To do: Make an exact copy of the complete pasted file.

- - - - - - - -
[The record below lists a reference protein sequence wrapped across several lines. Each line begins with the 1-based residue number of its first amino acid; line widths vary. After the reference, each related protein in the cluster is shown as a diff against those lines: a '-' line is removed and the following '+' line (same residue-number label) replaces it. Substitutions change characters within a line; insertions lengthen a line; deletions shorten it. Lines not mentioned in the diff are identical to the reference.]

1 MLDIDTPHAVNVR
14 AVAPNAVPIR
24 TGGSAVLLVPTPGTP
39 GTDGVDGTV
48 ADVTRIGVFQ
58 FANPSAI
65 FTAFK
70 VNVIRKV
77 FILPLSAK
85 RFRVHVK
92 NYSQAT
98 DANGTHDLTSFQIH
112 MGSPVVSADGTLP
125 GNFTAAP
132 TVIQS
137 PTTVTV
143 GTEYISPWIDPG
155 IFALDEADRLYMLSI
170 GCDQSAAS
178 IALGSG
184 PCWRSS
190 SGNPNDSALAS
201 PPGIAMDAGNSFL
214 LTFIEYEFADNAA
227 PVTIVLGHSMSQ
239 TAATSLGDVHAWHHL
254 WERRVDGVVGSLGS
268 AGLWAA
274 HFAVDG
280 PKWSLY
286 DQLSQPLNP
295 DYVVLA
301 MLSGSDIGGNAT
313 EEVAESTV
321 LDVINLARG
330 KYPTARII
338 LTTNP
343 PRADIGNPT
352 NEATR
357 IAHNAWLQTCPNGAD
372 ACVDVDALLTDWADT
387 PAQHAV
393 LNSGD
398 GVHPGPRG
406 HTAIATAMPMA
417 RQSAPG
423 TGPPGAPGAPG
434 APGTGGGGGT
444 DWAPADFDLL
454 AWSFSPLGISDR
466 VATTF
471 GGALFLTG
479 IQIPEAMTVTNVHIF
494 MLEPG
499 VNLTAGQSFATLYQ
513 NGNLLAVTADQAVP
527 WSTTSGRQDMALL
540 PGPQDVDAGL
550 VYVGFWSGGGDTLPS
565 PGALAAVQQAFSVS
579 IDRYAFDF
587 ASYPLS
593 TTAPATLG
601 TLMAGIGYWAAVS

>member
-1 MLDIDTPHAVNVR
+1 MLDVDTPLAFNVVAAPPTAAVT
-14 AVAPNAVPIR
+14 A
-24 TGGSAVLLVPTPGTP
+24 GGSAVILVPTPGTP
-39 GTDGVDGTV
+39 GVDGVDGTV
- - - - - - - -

[The record below lists a reference protein sequence wrapped across several lines. Each line begins with the 1-based residue number of its first amino acid; line widths vary. After the reference, each related protein in the cluster is shown as a diff against those lines: a '-' line is removed and the following '+' line (same residue-number label) replaces it. Substitutions change characters within a line; insertions lengthen a line; deletions shorten it. Lines not mentioned in the diff are identical to the reference.]

1 MLDIDTPHAVNVR
14 AVAPNAVPIR
24 TGGSAVLLVPTPGTP
39 GTDGVDGTV
48 ADVTRIGVFQ
58 FANPSAI
65 FTAFK
70 VNVIRKV
77 FILPLSAK
85 RFRVHVK
92 NYSQAT
98 DANGTHDLTSFQIH
112 MGSPVVSADGTLP
125 GNFTAAP
132 TVIQS
137 PTTVTV
143 GTEYISPWIDPG
155 IFALDEADRLYMLSI
170 GCDQSAAS
178 IALGSG
184 PCWRSS
190 SGNPNDSALAS
201 PPGIAMDAGNSFL
214 LTFIEYEFADNAA
227 PVTIVLGHSMSQ
239 TAATSLGDVHAWHHL
254 WERRVDGVVGSLGS
268 AGLWAA
274 HFAVDG
280 PKWSLY
286 DQLSQPLNP
295 DYVVLA
301 MLSGSDIGGNAT
313 EEVAESTV
321 LDVINLARG
330 KYPTARII
338 LTTNP
343 PRADIGNPT
352 NEATR
357 IAHNAWLQTCPNGAD
372 ACVDVDALLTDWADT
387 PAQHAV
393 LNSGD
398 GVHPGPRG
406 HTAIATAMPMA
417 RQSAPG
423 TGPPGAPGAPG
434 APGTGGGGGT
444 DWAPADFDLL
454 AWSFSPLGISDR
466 VATTF
471 GGALFLTG
479 IQIPEAMTVTNVHIF
494 MLEPG
499 VNLTAGQSFATLYQ
513 NGNLLAVTADQAVP
527 WSTTSGRQDMALL
540 PGPQDVDAGL
550 VYVGFWSGGGDTLPS
565 PGALAAVQQAFSVS
579 IDRYAFDF
587 ASYPLS
593 TTAPATLG
601 TLMAGIGYWAAVS

>member
-1 MLDIDTPHAVNVR
+1 MLDVDTPLAFNVVAAPPTAAVT
-14 AVAPNAVPIR
+14 A
-24 TGGSAVLLVPTPGTP
+24 GGSAVILVPTPGTP
-39 GTDGVDGTV
+39 GVDGVDGTV